Apr 1, 2020

CO2 enhances the ability of Candida albicans to form biofilms, overcome nutritional immunity and resist antifungal treatment

BioRxiv : the Preprint Server for Biology
Xiaobei ZhouMark D Robinson

Abstract

C. albicans is the predominant fungal pathogen of humans and frequently colonises medical devices, such as voice prosthesis, as a biofilm. It is a dimorphic yeast that can switch between yeast and hyphal forms in response to environmental cues, a property that is essential during biofilm establishment and maturation. One such cue is the elevation of CO2 levels, as observed in exhaled breath.. However, despite the clear medical relevance, the effects of CO2 on C. albicans biofilm growth has not been investigated to date. Here, we show that physiologically relevant CO2 elevation enhances each stage of the C. albicans biofilm forming process;from attachment through to maturation and dispersion. . The effects of CO2 are mediated via the Ras/cAMP/PKA signalling pathway and the central biofilm regulators Efg1, Brg1, Bcr1 and Ndt80. Biofilms grown under elevated CO2 conditions also exhibit increased azole resistance, tolerance to nutritional immunity and enhanced glucose uptake to support their rapid growth. These findings suggest that C. albicans has evolved to utilise the CO2 signal to promote biofilm formation within the host. We investigate the possibility of targeting CO2 activated processes and propose 2-Deoxyglucose as a drug t...Continue Reading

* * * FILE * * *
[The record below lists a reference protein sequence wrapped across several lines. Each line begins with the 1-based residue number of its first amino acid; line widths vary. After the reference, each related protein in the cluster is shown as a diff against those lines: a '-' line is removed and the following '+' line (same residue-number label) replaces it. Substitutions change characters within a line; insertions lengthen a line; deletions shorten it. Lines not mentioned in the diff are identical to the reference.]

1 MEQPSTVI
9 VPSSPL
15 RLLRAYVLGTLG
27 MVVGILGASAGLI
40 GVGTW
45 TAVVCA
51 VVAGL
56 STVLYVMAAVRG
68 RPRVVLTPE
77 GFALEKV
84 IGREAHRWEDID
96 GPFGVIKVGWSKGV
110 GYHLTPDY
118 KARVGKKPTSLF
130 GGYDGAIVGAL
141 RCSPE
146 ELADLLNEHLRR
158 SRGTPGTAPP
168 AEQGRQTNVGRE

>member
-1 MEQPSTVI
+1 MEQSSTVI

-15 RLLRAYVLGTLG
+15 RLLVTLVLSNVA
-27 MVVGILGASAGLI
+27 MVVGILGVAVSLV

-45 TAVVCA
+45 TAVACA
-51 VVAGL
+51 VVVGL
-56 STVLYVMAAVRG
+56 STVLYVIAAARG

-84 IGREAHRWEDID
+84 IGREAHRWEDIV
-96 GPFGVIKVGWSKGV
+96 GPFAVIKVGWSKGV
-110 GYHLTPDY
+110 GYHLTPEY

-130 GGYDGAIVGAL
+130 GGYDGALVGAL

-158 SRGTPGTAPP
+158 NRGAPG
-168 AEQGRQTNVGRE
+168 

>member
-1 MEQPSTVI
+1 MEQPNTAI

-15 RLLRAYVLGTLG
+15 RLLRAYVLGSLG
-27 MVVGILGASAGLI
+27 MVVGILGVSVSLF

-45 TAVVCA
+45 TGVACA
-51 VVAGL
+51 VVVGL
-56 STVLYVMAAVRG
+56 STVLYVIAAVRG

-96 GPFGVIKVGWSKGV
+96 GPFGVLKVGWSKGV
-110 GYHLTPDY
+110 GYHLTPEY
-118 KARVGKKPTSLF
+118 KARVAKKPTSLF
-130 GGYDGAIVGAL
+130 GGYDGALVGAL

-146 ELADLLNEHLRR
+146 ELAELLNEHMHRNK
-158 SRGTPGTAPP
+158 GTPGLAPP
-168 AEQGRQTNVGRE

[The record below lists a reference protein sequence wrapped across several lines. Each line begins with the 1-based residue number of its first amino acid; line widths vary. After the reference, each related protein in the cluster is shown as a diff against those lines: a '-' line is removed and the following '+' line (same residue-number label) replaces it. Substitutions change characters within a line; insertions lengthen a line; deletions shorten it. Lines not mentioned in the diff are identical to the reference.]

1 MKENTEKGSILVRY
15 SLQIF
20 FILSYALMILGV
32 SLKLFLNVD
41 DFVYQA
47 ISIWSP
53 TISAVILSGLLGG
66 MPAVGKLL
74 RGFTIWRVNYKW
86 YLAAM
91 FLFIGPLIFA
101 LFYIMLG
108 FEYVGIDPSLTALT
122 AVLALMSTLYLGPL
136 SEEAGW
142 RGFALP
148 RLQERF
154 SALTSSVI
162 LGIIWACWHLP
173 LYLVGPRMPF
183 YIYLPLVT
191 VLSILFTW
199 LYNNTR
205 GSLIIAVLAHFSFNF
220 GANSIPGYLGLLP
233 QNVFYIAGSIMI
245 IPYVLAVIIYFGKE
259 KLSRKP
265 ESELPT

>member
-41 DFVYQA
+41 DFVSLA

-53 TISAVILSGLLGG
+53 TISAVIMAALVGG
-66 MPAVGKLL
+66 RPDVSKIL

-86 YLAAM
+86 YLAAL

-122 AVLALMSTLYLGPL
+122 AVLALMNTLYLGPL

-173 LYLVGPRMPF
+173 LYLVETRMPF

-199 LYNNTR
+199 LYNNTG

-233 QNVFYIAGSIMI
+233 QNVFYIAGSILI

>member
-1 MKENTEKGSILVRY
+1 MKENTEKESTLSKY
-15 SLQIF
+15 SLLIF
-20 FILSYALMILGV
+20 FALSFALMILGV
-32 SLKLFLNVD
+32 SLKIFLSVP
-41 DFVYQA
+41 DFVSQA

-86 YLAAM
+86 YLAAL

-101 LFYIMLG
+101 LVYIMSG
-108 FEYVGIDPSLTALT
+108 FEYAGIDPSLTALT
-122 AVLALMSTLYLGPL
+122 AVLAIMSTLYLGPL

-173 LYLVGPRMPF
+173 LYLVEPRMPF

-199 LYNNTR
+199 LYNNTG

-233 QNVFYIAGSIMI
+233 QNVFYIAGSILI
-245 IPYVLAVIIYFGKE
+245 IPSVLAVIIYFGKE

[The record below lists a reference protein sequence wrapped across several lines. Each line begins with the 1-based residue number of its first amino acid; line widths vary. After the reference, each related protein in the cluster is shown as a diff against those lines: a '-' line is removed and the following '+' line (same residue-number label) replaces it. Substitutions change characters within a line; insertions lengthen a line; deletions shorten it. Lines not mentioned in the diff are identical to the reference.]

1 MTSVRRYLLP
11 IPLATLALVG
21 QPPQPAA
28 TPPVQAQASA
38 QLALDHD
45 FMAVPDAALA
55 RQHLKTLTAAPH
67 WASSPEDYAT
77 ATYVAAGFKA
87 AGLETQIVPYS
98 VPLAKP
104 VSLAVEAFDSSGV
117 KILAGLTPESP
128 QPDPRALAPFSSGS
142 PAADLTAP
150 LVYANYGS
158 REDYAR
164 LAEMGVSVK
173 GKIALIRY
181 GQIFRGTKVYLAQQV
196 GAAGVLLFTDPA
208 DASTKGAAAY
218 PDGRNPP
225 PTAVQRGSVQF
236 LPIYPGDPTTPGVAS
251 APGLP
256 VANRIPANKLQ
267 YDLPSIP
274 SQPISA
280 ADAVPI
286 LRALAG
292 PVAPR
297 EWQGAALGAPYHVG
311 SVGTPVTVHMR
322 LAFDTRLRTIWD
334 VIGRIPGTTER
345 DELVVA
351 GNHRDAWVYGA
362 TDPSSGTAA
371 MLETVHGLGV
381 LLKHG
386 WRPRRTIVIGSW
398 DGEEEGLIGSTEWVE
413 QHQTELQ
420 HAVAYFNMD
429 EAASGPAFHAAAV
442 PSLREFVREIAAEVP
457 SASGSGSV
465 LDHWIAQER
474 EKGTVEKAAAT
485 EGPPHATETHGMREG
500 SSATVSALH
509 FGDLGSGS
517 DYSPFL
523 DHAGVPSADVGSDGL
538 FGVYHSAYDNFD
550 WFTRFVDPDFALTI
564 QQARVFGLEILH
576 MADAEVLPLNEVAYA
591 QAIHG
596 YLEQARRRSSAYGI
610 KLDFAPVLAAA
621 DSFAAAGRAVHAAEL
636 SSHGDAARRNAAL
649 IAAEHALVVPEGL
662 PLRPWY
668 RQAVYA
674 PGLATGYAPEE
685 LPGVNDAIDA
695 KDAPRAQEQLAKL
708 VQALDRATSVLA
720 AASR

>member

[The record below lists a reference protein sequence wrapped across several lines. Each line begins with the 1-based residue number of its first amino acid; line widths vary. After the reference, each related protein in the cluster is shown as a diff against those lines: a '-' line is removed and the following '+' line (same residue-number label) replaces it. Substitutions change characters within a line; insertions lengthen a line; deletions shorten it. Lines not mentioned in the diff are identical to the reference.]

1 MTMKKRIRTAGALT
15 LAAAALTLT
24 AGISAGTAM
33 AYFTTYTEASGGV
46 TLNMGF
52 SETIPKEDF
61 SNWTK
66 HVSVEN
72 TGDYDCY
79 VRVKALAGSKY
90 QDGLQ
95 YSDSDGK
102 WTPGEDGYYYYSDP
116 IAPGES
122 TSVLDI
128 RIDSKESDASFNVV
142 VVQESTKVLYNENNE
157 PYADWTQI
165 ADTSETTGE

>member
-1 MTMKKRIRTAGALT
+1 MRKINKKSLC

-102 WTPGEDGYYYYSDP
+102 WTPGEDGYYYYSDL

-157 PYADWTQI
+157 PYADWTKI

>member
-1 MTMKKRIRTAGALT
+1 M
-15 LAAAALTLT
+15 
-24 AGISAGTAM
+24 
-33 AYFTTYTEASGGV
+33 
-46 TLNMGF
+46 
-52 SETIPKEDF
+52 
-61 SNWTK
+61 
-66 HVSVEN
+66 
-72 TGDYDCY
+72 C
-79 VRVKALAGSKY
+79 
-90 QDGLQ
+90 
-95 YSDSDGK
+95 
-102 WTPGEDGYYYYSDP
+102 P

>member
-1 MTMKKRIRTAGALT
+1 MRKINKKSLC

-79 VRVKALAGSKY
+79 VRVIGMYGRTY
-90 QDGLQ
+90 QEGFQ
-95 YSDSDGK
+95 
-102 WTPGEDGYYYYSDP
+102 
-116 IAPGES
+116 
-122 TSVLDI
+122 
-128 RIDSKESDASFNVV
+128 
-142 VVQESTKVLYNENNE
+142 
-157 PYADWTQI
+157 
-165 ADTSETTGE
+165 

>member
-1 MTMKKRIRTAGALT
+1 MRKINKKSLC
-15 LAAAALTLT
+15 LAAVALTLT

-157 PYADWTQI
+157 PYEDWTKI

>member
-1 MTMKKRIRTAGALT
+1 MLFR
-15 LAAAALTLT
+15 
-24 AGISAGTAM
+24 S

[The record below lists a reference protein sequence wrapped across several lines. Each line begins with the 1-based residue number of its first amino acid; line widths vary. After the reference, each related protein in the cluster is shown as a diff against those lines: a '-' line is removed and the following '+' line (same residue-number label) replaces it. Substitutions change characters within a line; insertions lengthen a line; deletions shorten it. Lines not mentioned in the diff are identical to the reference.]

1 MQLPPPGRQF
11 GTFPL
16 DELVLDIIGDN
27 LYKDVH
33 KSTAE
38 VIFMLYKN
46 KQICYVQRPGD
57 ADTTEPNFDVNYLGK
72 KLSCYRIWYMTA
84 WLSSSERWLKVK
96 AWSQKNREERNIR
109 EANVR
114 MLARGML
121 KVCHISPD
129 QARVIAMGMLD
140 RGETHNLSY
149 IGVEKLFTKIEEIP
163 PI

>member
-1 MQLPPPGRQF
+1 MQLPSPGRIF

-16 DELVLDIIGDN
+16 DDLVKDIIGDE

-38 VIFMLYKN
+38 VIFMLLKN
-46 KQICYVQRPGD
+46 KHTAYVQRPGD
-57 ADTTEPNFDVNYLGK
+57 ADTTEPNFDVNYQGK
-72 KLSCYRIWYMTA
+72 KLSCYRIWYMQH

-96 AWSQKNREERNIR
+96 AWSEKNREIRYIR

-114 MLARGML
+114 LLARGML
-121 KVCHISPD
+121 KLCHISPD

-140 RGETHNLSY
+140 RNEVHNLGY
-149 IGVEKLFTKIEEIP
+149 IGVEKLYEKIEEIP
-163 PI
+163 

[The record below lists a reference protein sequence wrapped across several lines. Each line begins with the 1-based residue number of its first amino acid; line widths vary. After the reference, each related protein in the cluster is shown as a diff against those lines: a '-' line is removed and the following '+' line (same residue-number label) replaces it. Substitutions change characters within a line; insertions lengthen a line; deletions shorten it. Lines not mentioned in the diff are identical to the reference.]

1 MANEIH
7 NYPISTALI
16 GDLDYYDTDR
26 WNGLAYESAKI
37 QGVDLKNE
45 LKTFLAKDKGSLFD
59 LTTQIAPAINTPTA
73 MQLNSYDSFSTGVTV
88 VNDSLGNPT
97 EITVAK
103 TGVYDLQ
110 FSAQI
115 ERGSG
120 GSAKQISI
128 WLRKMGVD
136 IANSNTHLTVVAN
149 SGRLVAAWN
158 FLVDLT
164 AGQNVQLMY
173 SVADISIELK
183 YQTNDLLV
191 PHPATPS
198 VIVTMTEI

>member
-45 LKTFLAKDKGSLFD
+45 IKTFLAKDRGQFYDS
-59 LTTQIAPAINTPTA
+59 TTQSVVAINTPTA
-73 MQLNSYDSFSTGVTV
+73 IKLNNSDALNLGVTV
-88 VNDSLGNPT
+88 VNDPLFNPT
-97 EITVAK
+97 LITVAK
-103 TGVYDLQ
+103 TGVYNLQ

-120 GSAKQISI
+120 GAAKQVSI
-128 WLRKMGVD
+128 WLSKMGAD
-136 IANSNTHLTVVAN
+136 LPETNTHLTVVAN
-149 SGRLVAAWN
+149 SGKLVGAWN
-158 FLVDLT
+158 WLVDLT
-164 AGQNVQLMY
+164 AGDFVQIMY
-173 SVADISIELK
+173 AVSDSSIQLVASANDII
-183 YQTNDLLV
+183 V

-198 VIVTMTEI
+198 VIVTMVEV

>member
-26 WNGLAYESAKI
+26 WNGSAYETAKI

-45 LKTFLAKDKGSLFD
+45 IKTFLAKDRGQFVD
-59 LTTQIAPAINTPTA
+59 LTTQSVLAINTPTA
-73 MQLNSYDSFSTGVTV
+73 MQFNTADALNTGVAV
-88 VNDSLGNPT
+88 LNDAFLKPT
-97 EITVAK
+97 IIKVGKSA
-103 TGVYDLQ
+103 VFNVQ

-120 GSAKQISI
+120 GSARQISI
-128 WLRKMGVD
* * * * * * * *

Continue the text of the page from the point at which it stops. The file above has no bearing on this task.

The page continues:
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Mentioned in this Paper

Laboratory Procedures
Genome
Genomics
Simulation
Statistical Technique
Validation
Transcriptional Activation Domain

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